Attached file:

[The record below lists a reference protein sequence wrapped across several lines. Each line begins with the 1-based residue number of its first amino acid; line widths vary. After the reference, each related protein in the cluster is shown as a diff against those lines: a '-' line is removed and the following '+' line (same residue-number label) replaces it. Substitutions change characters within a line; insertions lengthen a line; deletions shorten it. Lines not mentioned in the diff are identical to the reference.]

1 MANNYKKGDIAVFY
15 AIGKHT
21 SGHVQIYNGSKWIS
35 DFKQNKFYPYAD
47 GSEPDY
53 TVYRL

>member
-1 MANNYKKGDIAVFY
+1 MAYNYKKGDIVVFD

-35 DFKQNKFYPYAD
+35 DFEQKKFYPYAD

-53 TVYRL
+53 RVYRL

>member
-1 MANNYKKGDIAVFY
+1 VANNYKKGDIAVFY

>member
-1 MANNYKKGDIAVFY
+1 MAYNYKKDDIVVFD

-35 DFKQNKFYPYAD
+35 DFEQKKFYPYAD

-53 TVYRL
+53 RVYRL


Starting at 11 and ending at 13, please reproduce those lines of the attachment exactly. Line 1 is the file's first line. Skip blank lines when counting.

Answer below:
-35 DFKQNKFYPYAD
+35 DFEQKKFYPYAD

-53 TVYRL